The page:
Get the Support You Need
Everyone’s financial situation is different—and a good financial plan isn’t one size fits all. That’s why we’re here to talk to you about your finances, your goals, and all the ways we can help you reach them. Whether you have a general question about personal finance or want to talk about your unique situation in further detail, we’re here to help with:
- Debt mitigation
- Student loan repayment
- Exit counseling
- Money management
Schedule an appointment with our Financial Literacy Team today by emailing email@example.com.
Tips for Smart Borrowing
- Only borrow what you need - not more
- Review your loan balances at the end of each term
- Calculate repayment amounts regularly using the Loan Simulator
- Understand repayment terms and interest rates for any private student loans
- Register for a free account with SNHU’s financial literacy partner, iGrad, to learn more
- Identify your federal loan servicer, interest rates and loan status by logging into your Federal Student Aid account using your FSA ID or by calling the Federal Student Aid Information Center at 1.800.433.3243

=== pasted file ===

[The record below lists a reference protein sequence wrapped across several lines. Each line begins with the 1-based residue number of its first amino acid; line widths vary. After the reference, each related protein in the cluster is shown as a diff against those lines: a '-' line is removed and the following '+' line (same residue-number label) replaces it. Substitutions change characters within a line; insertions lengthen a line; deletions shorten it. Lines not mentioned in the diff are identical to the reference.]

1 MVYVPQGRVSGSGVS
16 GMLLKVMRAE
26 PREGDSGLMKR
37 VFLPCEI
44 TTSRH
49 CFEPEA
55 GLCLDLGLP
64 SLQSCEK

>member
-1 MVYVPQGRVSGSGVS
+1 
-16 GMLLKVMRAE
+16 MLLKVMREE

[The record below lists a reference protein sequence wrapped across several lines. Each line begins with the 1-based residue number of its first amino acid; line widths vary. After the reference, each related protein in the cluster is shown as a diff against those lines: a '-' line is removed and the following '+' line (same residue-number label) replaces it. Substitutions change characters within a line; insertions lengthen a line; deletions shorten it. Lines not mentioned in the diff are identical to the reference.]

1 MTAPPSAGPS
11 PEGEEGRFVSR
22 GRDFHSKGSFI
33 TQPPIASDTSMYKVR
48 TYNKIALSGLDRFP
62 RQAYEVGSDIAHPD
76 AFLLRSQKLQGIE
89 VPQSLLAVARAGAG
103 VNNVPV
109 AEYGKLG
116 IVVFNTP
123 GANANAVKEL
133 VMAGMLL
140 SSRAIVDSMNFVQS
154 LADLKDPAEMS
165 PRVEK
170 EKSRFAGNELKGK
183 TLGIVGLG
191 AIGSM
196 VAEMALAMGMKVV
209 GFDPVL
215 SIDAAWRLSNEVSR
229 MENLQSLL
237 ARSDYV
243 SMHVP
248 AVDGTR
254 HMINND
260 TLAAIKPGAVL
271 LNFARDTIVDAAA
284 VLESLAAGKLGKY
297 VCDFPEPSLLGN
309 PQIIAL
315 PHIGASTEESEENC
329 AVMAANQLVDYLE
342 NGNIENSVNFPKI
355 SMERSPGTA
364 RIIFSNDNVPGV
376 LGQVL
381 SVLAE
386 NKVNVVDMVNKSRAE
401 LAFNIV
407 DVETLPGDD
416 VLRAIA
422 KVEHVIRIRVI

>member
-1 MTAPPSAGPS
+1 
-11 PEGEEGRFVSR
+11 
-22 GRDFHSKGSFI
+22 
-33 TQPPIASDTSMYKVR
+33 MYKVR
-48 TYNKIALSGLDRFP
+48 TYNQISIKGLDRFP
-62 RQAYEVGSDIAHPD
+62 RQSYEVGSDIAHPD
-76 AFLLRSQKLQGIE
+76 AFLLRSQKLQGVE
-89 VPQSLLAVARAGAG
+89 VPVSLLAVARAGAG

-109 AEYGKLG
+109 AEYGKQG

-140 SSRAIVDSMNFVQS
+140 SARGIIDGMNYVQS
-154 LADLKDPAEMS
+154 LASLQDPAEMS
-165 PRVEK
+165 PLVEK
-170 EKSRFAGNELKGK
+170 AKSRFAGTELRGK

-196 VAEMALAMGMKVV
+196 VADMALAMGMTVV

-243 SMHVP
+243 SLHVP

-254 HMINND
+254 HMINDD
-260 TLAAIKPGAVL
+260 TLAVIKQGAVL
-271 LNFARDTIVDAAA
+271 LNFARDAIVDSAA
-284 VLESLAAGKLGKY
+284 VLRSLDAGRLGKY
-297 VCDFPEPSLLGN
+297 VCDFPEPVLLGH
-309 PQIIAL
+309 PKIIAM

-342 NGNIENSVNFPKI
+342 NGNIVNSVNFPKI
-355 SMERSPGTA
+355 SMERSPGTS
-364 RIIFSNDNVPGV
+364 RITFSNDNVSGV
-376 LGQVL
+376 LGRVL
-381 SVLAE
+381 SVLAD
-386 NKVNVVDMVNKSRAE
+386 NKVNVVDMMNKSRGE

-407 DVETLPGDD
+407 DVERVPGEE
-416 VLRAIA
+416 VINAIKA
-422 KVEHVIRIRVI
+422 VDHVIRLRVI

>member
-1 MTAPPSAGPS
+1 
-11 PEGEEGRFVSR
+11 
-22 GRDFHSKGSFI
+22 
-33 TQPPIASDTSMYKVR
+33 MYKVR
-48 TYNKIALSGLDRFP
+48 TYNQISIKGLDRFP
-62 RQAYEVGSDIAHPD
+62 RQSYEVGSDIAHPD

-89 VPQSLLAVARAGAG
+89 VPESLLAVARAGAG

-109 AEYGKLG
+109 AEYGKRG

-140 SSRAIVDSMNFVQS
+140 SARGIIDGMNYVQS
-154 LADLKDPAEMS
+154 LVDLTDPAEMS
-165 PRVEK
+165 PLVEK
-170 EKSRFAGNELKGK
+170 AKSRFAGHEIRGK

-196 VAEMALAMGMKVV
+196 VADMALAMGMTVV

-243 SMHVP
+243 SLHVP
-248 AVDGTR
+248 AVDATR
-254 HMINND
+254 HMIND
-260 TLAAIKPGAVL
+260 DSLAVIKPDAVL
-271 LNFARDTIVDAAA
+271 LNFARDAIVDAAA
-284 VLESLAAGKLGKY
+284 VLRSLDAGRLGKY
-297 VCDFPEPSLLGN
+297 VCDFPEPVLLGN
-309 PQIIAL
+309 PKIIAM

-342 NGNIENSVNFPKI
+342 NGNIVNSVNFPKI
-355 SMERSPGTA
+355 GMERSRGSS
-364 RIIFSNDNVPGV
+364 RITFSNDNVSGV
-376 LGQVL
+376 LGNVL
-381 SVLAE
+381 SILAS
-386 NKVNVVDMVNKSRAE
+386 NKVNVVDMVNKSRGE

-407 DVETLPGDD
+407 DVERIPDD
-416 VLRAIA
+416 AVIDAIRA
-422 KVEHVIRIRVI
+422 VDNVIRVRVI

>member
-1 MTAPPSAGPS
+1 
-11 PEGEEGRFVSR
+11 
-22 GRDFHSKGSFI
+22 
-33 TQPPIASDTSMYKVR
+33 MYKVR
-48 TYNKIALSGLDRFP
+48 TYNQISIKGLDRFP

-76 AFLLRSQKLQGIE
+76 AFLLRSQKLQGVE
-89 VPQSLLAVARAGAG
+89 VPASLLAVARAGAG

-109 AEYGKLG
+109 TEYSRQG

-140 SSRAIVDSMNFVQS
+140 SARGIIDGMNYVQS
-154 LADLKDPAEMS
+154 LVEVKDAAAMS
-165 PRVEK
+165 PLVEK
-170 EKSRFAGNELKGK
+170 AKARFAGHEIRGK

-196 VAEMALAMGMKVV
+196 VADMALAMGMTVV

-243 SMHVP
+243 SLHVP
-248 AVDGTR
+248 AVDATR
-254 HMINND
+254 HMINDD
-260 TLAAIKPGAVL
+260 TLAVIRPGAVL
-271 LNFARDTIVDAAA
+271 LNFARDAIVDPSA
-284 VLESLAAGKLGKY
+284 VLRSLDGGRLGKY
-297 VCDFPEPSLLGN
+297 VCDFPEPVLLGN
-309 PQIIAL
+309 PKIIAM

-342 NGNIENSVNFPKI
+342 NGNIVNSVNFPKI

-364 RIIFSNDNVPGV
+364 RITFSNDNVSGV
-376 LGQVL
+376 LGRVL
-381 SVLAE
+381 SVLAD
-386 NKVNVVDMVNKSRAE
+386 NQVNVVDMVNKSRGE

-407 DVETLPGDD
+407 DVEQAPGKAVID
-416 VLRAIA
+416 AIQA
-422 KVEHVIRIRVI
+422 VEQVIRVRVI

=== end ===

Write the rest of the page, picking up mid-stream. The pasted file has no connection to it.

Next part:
Prepare for repayment
Begin exploring your options as early as possible and work with your loan servicer to pick the plan that works for you.
Research potential salaries
Once you know your potential salary, you can plan a post-college budget that includes your student loan payment.
Financial Wellness After Graduation
Focus on paying down your debt
Some level of debt may be necessary, especially if you want to own a home or obtain a college degree, but when debt gets too high, it becomes overwhelming. Avoid bad debt, like high-interest credit cards or payday loans that trap consumers with compounding debt. If and when you do incur bad debt, pay it off quickly. Understanding debt payoff methods and effective money management strategies can help you plan for a successful financial future.
Build and maintain good credit
Your credit score is key to your financial success. Maintaining a strong credit score allows you to secure mortgage and car loans with the best possible interest rate. If you have a poor credit rating, lenders might still loan you money, but it’s typically at a higher rate than someone with a better credit score.
Your credit report shows bill payment history, your current debt and other financial information, which are all factors used to determine your credit score. Free credit reports are available each year through the Annual Credit Report website and should be monitored for accuracy and fraudulent activity.